“Closer” is currently playing at Silver Spring Stage in a co-production with Cogent Theater Collective, a newly formed professional theatre company based in Silver Spring. The play is written by Partick Marber, produced by Diego Maramba, and directed by David Dieudonne. “Closer” was on Broadway in 1999 after a successful London run and nominated for a Tony for Best Play. It was also a fairly successful adapted movie directed by Mike Nichols with an all-star cast.
You will be absorbed in the entanglements of the plot, enjoy the performances, and find yourself talking about the play after it is over. It is a fine debut…
“Closer” is a melodrama about love and sex. The importance or irrelevance of truth in our lives and relationships is the prevailing theme. It asks the question, “Why isn’t love enough?” as expressed by one of the characters. Alice (Shana Laski) meets Dan (Matt Baughman), who writes obituaries, when he saves her after she is almost hit by a car in London. Alice is American and a stripper and significantly younger than Dan. They have a relationship for a while when Dan meets Anna (Marnie Kanarek), a photographer who likes to take photos of strangers. Dan is immediately attracted to Anna, and they have an affair. During this time, Anna meets Larry (Matt J. Bannister), a dermatologist who is a bit older than Anna and Dan. They soon, too, have a relationship. Suffice it to say, complications ensue, but yet are somehow predictable.
“Closer” is about three selfish people whose own sexual gratification and need for honesty underscores their self-absorption. The three older characters, who have been in many relationships and marriages, have no children. They really don’t seem to have much family or any close friends in their lives. Anna, Dan, and Larry are three shallow people leading unhappy lives. Alice may be the only one who is not hung up on truth and is more altruistic than the others. In the end, she is the only character for whom we have any sympathy or empathy. The two male characters are obsessed with sex and have a compulsion to be the only one in their lovers’ lives who is physically intimate with them. The women seem to be striving for something more meaningful, but Anna is not any less selfish than the men.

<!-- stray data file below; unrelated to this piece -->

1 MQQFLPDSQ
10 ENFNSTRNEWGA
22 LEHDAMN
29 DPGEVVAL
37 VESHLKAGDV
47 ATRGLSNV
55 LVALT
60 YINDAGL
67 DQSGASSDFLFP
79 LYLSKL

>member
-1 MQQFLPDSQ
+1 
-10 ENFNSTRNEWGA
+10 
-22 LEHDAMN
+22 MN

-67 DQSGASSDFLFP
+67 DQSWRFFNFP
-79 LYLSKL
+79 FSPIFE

Laski brings a refreshing sexuality to her role as Alice. Baughman’s Dan is just a shallow as the playwright wanted. Bannister is at his best when playing the jilted husband. He never makes him very likable which is the intent. Kanarek is the cool and aloof Anna who is looking for something more, but not quite ever finding it. Bannister and Laski are top notch, full of brimming sexuality and angst in their scene at the strip club. The scene between Kanarek, Bannister, and Baughman works creditably.
This production is a Covid-halted one and I am not sure if this affected the performance I saw. Despite sitting close to the stage in this intimate theatre, there were some issues. At times, some of the actors were very difficult to hear and moments of humor were lost.
The constant moving of furniture, especially a large couch and a love seat by the crew in between almost every scene, caused some tittering in the audience toward the end of the play. There was applause for the crew for doing it so often and never stumbling or dropping the furniture. These constant set changes also led to very long scene breaks and sometimes upstaged the images projected on the stage.
I really enjoyed the music in the background thanks to sound designer Matthew Datcher. Jeffery Asjes’ set is geometrical and visually interesting, but I wish there had been a solution to constant moving of furniture. Don Slater did an admirable job as lighting designer.
“Closer” may be more relevant to different audiences but, at times, appears a little dated. What was sexually shocking in the 1990s is not so today. Perhaps audiences have become more callous to vulgarity and complacent to sexually graphic scenes. This play does give us some new insight to those people who never seem to be happy. You will be absorbed in the entanglements of the plot, enjoy the performances, and find yourself talking about the play after it is over. It is a fine debut for Cogent Theater Collective.
Running Time: Two hours and 20 minutes with a 15-minute intermission.
Advisory: The play is recommended for mature audiences and includes course and sexualized language, shaming, threats of violence, states of undress, and an act of domestic violence.
“Closer” runs through May 21, 2022 on weekends, co-produced by Silver Spring Stage and Cogent Theater Collective at Silver Spring Stage, Woodmoor Shopping Center, 10145 Colesville Road, Silver Spring, Maryland 20901. Go to this link for tickets. Silver Spring Stage requires a photo ID, proof of vaccination, and masking in the theatre.